Depending on whom you ask, George Tenet (SFS ’76) is either an innovative administrator and able leader, or an incompetent bureaucrat.

But now, the former director of central intelligence who inspires such a range of different feelings among followers, will have an opportunity to make his own case in his new book, “At the Center of the Storm.”

Tenet, now a distinguished professor in the practice of diplomacy in the School of Foreign Service, has received much of the blame for faulty intelligence used by the Bush administration in the run-up to the U.S. invasion of Iraq in 2003 while he ran the Central Intelligence Agency.

Tenet stepped down from his post in June 2004 citing personal reasons, and he has made few public appearances since then. His long-awaited memoirs are set for release on April 30.

In the book, Tenet is expected to defend the veracity of his agency’s intelligence and attempt to restore his damaged reputation within the Beltway. Bruce Hoffman, a professor in the SFS, said the book is a valuable opportunity for Tenet to put the accusations to rest.

“He has no agenda other than to clear his name and to give his point of view,” said Hoffman, whose research has focused primarily on terrorism.

Tenet, who was appointed CIA director by President Bill Clinton (SFS ’68), has not criticized the Bush administration’s decision to go into Iraq.

The Bush administration’s attitude toward Tenet has been ambivalent since his resignation. In December 2004, President Bush awarded Tenet the Presidential Medal of Freedom, the nation’s highest award for a civilian.

But Vice President Dick Cheney was not complimentary in a 2006 interview with Tim Russert on NBC’s “Meet the Press.” Cheney recalled a conversation in the Oval Office in which Tenet proclaimed the evidence for weapons of mass destruction in Iraq as “a slam dunk.” Although Cheney believed Tenet at the time, Cheney said that “clearly the intelligence that said [Saddam] did was wrong.”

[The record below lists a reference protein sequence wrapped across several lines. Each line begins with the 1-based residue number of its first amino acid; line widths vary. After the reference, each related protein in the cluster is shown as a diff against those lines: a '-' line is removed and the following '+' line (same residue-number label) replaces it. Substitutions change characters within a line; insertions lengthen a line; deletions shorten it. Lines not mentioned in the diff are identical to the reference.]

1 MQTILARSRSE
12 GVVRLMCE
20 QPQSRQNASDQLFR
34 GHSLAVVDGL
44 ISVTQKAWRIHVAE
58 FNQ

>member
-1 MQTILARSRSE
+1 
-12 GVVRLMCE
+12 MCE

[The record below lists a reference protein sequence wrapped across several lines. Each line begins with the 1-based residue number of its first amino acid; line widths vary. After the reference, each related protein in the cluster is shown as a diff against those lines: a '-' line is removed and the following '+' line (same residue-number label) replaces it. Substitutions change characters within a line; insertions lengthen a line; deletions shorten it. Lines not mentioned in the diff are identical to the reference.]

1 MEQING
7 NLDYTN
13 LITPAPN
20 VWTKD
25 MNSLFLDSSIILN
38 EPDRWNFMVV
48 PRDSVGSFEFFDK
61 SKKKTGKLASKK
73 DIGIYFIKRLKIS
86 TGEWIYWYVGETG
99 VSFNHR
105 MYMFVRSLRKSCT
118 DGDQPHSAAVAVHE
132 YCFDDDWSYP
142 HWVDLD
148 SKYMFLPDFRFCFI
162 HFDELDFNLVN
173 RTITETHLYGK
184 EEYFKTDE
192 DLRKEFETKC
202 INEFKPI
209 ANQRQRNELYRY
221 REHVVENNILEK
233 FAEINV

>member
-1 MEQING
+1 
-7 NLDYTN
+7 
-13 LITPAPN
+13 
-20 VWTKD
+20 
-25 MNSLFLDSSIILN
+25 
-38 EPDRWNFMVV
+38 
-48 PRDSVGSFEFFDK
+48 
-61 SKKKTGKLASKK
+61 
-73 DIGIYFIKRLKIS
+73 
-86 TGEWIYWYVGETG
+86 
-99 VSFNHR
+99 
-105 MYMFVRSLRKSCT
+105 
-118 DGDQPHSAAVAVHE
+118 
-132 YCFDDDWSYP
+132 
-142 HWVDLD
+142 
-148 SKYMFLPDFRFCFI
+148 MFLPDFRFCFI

Tenet defended the CIA in a February 2004 speech in Gaston Hall, when he was still in office. At the time, he said that “the search must continue” for weapons of mass destruction and that “finding things in Iraq is always tough.”

Tenet also countered criticism that his agency had intentionally exaggerated evidence.

“Success and perfect outcomes are never guaranteed. But there’s one unassailable fact: We will always call it as we see it. Our professional ethic demands no less,” Tenet said in the speech.

In the past few years, however, as support for the Iraq war has waned, Tenet has remained tight-lipped.

Adam Feiler (SFS ’09), communications director for the College Democrats, who took part in an anti-war protest last month on the National Mall, said that the Bush administration may deserve more blame for supposed intelligence failures than Tenet does.

“I definitely would be interested in reading the book. I’m not sure that the intelligence was as wrong as the administration made it out to be, rather that it was selectively taken to make the case for war,” Feiler said.

Hoffman said he eagerly anticipates the contents of the book.

“There are two sides to every story, and I think it’s critical that we hear his side,” he said. “I think this will likely be one of the most important books of the year, if not our time.”

Have a reaction to this article? Write a letter to the editor.

Comments are closed.